“We cannot resolve the effects of mistreatment in therapies that evade the facts and confine themselves only to the analysis of the psychic realities. But we can liberate ourselves from the consequences if we are prepared to face emotionally the truth of our childhood, to give up the denial of our suffering, to develop empathy for the child that we were and to thus understand the reasons for our fears. In this way, we free ourselves from the fears and guilt feelings that were burdened upon us from the earliest age. Through the knowledge of our history and our feelings, we get to know the persons that we are, and we learn to give to them what they vitally need but never received from their parents: love and respect. This is the goal of the uncovering therapy: The wounds can be scared over if they are tended to and taken seriously; but the existence of the scars should not be denied.” — Alice Miller
Above excerpt from the article Resolving the Effects of Child Mistreatment by Alice Miller
“Everything we become and happens to us is connected to childhood. And this is a fact.” Sylvie Imelda Shene, Author of A DANCE TO FREEDOM. by Petra Helm
A DANCE TO FREEDOM is an amazing book in which my dear friend Sylvie shares the most intimate moments of her life in a fascinating, sincere and moving way that you simply can’t put it away once you start reading. It’s a unique combination of a dramatic childhood and life story told with absolute honesty and a brilliant introduction to the work of the “childhood researcher” -as she used to call herself- ALICE MILLER, who left such a valuable heritage to those who are seriously looking for the true reasons for all the violence and abuse we sadly witness in this world day after day.
A DANCE TO FREEDOM isn’t just another of the typical “self-help” books. It’s the testimony of a brave woman, who shows us -based on her own experience- that Alice Miller is so right with what she says about the devastating effects of child maltreatment, and how reading and understanding her books can help us to break free and heal from traumas that seem impossible to overcome.
I feel proud and honored that Sylvie let me accompany her in the writing process and asked me to write the foreword to her really special book, which I am also going to translate into Spanish and German as soon as I can so that it can make its way in as many countries as possible. To those who can read in English I highly recommend this book, which you can order on Amazon. For the rest, you have to wait until I finish the translation I’LL DO MY BEST to do it as quick as I can!!! “ Petra Helm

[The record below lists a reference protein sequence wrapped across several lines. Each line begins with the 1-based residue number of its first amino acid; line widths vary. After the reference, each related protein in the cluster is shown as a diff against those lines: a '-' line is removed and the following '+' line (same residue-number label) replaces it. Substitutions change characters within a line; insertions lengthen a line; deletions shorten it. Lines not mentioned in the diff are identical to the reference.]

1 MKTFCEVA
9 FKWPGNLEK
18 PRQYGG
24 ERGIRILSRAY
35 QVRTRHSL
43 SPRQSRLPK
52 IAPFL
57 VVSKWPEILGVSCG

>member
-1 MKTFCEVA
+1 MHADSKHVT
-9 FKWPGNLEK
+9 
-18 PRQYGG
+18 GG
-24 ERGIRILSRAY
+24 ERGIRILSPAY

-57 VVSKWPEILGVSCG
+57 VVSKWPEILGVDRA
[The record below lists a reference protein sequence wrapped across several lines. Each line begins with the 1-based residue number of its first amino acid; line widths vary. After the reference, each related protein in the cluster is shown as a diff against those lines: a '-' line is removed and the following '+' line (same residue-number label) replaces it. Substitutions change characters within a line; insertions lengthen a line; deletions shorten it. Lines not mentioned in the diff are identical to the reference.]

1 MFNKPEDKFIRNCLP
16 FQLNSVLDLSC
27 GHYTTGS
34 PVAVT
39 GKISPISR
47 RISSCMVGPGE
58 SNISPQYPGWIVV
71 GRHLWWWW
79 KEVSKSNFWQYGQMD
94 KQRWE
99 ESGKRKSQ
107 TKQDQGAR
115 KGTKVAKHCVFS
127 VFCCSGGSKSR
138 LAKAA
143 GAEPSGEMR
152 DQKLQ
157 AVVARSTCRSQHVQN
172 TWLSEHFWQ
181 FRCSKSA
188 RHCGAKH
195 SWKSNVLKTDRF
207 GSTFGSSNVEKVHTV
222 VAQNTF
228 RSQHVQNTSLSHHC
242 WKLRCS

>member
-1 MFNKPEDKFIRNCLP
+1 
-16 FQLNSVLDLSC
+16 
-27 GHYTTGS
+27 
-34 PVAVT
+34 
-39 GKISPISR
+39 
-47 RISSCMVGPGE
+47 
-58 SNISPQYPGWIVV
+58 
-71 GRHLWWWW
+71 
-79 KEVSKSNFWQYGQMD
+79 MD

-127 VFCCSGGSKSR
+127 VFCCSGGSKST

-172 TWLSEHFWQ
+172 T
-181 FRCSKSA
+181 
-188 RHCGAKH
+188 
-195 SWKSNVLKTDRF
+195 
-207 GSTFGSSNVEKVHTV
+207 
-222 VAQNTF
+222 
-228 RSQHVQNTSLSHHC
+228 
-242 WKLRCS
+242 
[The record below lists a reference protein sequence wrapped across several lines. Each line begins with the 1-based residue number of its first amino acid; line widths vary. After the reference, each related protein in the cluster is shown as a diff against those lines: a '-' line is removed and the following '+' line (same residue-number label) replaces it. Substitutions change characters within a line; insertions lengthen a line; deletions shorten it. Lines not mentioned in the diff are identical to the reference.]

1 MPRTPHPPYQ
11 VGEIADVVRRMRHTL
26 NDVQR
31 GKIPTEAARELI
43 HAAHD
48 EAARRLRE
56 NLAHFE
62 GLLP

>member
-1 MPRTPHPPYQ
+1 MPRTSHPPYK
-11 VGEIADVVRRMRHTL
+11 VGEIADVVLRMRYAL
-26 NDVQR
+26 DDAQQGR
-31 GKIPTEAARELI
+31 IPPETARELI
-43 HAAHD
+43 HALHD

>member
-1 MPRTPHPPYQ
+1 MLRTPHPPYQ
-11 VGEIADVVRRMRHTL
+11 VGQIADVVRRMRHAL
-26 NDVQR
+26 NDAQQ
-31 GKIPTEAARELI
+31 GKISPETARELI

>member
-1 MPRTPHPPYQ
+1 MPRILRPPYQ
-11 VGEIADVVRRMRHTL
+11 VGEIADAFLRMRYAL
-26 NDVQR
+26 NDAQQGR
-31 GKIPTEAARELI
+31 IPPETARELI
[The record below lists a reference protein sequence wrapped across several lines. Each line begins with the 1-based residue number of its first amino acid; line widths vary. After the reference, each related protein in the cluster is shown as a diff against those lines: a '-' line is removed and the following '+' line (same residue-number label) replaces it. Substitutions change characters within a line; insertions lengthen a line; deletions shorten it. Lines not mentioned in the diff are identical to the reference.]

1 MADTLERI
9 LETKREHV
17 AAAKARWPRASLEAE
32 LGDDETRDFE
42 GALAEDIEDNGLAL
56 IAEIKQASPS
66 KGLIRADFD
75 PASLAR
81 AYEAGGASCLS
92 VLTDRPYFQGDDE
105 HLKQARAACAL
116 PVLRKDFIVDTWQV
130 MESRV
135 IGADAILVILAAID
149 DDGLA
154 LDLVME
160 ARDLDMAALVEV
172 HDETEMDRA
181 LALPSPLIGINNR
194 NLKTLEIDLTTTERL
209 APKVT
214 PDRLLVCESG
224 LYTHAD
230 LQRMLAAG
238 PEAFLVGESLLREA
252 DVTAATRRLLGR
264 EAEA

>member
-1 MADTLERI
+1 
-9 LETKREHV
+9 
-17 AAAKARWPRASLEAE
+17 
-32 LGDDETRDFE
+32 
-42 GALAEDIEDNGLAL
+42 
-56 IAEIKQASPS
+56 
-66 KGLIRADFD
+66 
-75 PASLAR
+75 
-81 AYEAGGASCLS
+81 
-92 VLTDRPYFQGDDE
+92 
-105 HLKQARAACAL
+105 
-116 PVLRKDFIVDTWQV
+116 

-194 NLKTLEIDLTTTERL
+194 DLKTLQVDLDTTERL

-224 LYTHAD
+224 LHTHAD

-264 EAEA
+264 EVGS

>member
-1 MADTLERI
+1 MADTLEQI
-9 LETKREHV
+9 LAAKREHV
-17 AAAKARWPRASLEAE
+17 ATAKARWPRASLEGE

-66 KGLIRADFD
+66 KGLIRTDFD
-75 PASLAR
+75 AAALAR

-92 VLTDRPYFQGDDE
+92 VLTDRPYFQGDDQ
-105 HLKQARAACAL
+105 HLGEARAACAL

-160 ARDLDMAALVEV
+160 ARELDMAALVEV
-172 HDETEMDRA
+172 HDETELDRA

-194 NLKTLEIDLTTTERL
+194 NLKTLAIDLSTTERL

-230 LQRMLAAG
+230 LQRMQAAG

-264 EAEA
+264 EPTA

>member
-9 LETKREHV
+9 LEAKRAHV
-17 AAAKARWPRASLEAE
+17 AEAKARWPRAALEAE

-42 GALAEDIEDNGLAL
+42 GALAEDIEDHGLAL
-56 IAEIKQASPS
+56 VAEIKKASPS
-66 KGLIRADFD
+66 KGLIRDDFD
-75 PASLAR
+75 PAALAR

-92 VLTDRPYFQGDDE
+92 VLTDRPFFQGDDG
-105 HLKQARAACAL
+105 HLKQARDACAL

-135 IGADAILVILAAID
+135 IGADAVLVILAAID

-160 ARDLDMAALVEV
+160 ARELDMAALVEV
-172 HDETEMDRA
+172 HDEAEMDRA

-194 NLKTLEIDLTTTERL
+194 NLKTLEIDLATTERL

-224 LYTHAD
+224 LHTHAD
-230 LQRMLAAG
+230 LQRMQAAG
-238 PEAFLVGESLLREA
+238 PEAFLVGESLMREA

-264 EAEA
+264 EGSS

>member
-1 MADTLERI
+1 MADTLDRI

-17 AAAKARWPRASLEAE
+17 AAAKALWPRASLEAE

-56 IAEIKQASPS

IT’S NEVER TOO LATE TO HAVE A HAPPY CHILDHOOD by James Warren
Sylvie Shene knows of which she speaks. And what she has learned after struggle, tears and finally presence and joy should be seriously considered by everyone.
We have all survived the slings and arrows of childhood. Even if you were raised in an atmosphere of caring, respect and fairness our idea of childhood and our forgetfulness of the innocent integrity we are all born with, we will most certainly pass on to others the ways we ourselves have been treated.
If a child is hit, verbally or sexually abused or merely ignored at times, abandoned at crucial times or discounted–it leaves a legacy.
Sylvie’s generous accounting of her own history and life journey tells us that unless we self-focus and admit we are all a little damaged from parents–even those with good intentions–we cannot change our life. We will continue to cycle and re-cycle through the same tired stages and feel the same separateness and alienation from the good life we all deserve.
Alice Miller is the standard here. Unless we confront our own intentions and the sometimes evil effects of those intentions on others, we will never “leave the scene of the crime.” We will continually act out our dysfunctions on others. We will continue to fail at relationships. We will move to another city to get our way clear at last–then we realize the problems have all come with us.
Sylvie’s journey is humankind’s hope to finally get clear of ignorance, immaturity, revenge, scapegoating and global violence. The great heroes of the past were always right: it starts with us or it never gets better.
Brilliant! by JW
“Sylvie! Congratulations on your awesome book and the long journey you have been on. I just “burned” through your book but I am definitely going back to “learn and savor it.” It will remain on my bookshelf until I reach that Big Blue Door. …Again, I know your book will be a valuable kick start and resource for the enlightened people of the world.